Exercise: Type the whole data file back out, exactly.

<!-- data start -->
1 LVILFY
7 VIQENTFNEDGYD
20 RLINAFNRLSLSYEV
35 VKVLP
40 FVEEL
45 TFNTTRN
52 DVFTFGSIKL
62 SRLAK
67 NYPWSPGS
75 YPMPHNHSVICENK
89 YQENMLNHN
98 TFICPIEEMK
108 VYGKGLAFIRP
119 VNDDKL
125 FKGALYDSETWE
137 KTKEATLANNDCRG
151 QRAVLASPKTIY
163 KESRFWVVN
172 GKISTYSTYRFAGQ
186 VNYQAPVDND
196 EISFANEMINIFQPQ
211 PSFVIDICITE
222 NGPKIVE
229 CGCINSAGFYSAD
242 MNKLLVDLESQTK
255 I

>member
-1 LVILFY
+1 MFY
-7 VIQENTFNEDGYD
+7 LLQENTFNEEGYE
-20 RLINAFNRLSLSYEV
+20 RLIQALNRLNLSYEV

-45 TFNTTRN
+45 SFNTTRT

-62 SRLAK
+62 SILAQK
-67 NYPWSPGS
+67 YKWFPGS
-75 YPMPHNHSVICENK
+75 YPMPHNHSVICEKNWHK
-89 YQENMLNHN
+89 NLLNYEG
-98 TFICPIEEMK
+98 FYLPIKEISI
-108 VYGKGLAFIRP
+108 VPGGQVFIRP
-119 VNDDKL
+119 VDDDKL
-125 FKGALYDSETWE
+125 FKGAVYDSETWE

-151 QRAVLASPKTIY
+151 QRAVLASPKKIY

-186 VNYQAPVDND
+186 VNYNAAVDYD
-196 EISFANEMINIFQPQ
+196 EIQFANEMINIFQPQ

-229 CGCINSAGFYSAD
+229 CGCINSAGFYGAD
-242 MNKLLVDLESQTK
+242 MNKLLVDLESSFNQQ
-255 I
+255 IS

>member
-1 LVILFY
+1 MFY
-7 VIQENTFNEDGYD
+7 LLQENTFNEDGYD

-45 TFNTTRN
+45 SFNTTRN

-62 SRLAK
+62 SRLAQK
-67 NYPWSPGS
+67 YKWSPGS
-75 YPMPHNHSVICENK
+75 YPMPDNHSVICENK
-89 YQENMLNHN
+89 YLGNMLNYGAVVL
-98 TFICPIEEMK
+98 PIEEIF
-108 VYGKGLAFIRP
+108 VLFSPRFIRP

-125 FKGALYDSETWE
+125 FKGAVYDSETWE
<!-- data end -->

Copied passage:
1 LVILFY
7 VIQENTFNEDGYD
20 RLINAFNRLSLSYEV
35 VKVLP
40 FVEEL
45 TFNTTRN
52 DVFTFGSIKL
62 SRLAK
67 NYPWSPGS
75 YPMPHNHSVICENK
89 YQENMLNHN
98 TFICPIEEMK
108 VYGKGLAFIRP
119 VNDDKL
125 FKGALYDSETWE
137 KTKEATLANNDCRG
151 QRAVLASPKTIY
163 KESRFWVVN
172 GKISTYSTYRFAGQ
186 VNYQAPVDND
196 EISFANEMINIFQPQ
211 PSFVIDICITE
222 NGPKIVE
229 CGCINSAGFYSAD
242 MNKLLVDLESQTK
255 I

>member
-1 LVILFY
+1 MFY
-7 VIQENTFNEDGYD
+7 LLQENTFNEEGYE
-20 RLINAFNRLSLSYEV
+20 RLIQALNRLNLSYEV

-45 TFNTTRN
+45 SFNTTRT

-62 SRLAK
+62 SILAQK
-67 NYPWSPGS
+67 YKWFPGS
-75 YPMPHNHSVICENK
+75 YPMPHNHSVICEKNWHK
-89 YQENMLNHN
+89 NLLNYEG
-98 TFICPIEEMK
+98 FYLPIKEISI
-108 VYGKGLAFIRP
+108 VPGGQVFIRP
-119 VNDDKL
+119 VDDDKL
-125 FKGALYDSETWE
+125 FKGAVYDSETWE

-151 QRAVLASPKTIY
+151 QRAVLASPKKIY

-186 VNYQAPVDND
+186 VNYNAAVDYD
-196 EISFANEMINIFQPQ
+196 EIQFANEMINIFQPQ

-229 CGCINSAGFYSAD
+229 CGCINSAGFYGAD
-242 MNKLLVDLESQTK
+242 MNKLLVDLESSFNQQ
-255 I
+255 IS

>member
-1 LVILFY
+1 MFY
-7 VIQENTFNEDGYD
+7 LLQENTFNEDGYD

-45 TFNTTRN
+45 SFNTTRN

-62 SRLAK
+62 SRLAQK
-67 NYPWSPGS
+67 YKWSPGS
-75 YPMPHNHSVICENK
+75 YPMPDNHSVICENK
-89 YQENMLNHN
+89 YLGNMLNYGAVVL
-98 TFICPIEEMK
+98 PIEEIF
-108 VYGKGLAFIRP
+108 VLFSPRFIRP

-125 FKGALYDSETWE
+125 FKGAVYDSETWE